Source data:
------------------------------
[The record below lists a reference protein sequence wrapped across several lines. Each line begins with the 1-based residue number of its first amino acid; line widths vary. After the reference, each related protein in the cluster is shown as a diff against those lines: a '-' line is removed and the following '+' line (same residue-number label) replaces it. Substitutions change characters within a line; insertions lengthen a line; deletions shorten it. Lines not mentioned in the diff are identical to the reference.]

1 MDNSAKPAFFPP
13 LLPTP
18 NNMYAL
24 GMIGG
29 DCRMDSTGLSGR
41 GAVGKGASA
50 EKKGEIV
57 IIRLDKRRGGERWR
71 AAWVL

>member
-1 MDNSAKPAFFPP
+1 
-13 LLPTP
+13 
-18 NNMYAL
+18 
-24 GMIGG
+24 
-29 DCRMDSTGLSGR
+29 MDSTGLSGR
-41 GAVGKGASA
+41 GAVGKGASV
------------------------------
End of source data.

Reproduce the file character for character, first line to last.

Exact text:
[The record below lists a reference protein sequence wrapped across several lines. Each line begins with the 1-based residue number of its first amino acid; line widths vary. After the reference, each related protein in the cluster is shown as a diff against those lines: a '-' line is removed and the following '+' line (same residue-number label) replaces it. Substitutions change characters within a line; insertions lengthen a line; deletions shorten it. Lines not mentioned in the diff are identical to the reference.]

1 MDNSAKPAFFPP
13 LLPTP
18 NNMYAL
24 GMIGG
29 DCRMDSTGLSGR
41 GAVGKGASA
50 EKKGEIV
57 IIRLDKRRGGERWR
71 AAWVL

>member
-1 MDNSAKPAFFPP
+1 
-13 LLPTP
+13 
-18 NNMYAL
+18 
-24 GMIGG
+24 
-29 DCRMDSTGLSGR
+29 MDSTGLSGR
-41 GAVGKGASA
+41 GAVGKGASV